Reinertsen AS is experienced in providing engineering solutions for the oil and gas industries.
Formed in 1946, the company primarily focused upon completing civil design and engineering contracts, before becoming involved in both offshore and onshore energy industry constructions in 1980. Today, Reinertsen employs over 1500 people, and its divisions contributed to a turnover of 2.1 billion NOK in 2006. With its main offices in Trondheim, the company also has sites in Orkanger, Oslo, Bergen, Bodo, Gothenburg, Stockholm and Stenungsund, as well as recently opening a new office and site in Murmansk, Russia. Reinertsen promotes the image of itself as an engineering, procurement, construction and installation (EPCI) contractor, offering complete design and fabrication services and solutions to its customers.
Business development director Geir Tore Suul elaborates on the progress the company has made: “In 1996, the organisation focused purely on engineering, employing around 200 people. Since then, Reinertsen has developed into a full EPCI contractor, with a team of 1500 – quite an impressive development in such a small time.” Indeed, the demands of modern engineering have encouraged the business to invest in IT and material management operations.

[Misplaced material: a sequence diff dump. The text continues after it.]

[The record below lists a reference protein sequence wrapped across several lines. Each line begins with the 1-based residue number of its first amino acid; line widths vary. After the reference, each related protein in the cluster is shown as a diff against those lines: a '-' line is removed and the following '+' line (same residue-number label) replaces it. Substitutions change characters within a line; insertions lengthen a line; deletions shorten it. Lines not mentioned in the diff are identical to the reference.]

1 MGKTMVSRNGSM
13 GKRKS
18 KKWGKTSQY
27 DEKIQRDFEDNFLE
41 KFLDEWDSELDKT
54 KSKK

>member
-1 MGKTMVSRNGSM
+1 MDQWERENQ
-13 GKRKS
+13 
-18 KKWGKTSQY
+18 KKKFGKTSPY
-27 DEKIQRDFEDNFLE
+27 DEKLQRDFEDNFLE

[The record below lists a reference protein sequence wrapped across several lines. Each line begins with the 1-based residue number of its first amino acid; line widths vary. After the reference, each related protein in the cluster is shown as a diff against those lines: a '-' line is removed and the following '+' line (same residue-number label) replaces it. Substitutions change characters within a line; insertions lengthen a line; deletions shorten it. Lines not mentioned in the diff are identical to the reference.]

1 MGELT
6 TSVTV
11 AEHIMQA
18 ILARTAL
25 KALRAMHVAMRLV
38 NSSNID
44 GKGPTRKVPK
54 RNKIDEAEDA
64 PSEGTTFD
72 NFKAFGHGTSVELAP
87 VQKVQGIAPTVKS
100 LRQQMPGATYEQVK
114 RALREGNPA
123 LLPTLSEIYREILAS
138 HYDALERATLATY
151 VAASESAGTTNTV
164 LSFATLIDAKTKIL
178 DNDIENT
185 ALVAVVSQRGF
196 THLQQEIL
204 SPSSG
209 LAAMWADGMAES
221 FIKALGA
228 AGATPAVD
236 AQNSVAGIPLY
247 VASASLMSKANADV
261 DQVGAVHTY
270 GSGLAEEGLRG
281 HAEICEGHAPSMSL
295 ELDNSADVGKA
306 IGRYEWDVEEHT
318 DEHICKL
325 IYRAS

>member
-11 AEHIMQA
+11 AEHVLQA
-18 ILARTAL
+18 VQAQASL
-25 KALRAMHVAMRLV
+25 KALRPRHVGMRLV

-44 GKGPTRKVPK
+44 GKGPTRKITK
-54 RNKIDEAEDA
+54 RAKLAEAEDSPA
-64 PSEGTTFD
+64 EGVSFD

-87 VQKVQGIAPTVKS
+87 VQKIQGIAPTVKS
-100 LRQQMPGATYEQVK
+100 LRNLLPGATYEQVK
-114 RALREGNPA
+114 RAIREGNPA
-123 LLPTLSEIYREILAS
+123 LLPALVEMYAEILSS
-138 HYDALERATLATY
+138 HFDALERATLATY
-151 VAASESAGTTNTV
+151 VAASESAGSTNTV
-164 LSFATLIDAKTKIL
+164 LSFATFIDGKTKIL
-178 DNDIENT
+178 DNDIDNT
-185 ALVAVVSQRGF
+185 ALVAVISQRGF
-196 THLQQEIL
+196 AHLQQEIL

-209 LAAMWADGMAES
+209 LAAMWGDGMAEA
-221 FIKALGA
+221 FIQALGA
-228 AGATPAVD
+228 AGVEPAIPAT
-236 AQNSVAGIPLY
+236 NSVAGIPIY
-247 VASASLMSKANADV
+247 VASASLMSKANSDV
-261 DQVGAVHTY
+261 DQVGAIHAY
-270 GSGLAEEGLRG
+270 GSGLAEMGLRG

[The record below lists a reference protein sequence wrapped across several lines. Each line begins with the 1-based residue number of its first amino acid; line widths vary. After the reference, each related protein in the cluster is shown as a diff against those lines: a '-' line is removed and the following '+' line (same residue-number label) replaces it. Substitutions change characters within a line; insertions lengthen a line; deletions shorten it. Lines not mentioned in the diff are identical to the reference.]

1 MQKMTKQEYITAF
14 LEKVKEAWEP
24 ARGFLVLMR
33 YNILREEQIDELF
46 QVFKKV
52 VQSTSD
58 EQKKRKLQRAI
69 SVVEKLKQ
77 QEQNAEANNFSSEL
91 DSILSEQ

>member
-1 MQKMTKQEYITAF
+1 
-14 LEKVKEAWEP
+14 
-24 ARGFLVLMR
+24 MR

Alongside Reinertsen’s expanding oil and gas operations exists its large base of civil contracts and services, itself contributing an annual turnover of 1 billion NOK and employing 650 people. This division is one of the largest civil contractor in Norway, completing work on buildings, water supplies and sewerage, industry, and transportation infrastructure.
Geir explains the development of the company’s focus: “Within oil and gas projects, Reinertsen operates in three market areas: subsea pipelines and systems; process systems; and maintenance and modifications operations (MMO). The last two markets focus upon onshore and offshore facilities. Reinertsen has been involved with subsea pipeline systems since the early 1980s, and one notable project includes Ormen Lange, where the company was responsible for the ‘subsea to beach’ pipeline design. Reinertsen has worked on the Orman Lange project for Norsk Hydro since 1998, and it also completed the Snøhvit project for Statoil. The publicity from these projects brought about contracts with Petrobras, Brazil and Woodside, Australia.”
Geir expands upon his company’s projects: “Reinertsen’s largest clients are Statoil and Hydro, and it also works for Shell, BP and Conoco Phillips. A major contract currently underway for Statoil is the topside modification on the Kristin platform to accommodate the subsea tie- back of the Tyrihans field. This involves a 300 tonnes manifold module. It is an interesting and challenging project, involving direct electric heating on the pipeline system, and subsea pumps for seawater injection. Another major project is for Norsk Hydro, for whom Reinertsen is building a new power generator on the Heimdal platform. The power generator module will weigh at least 350 tonnes, and will require an estimated 200,000 man hours to complete.”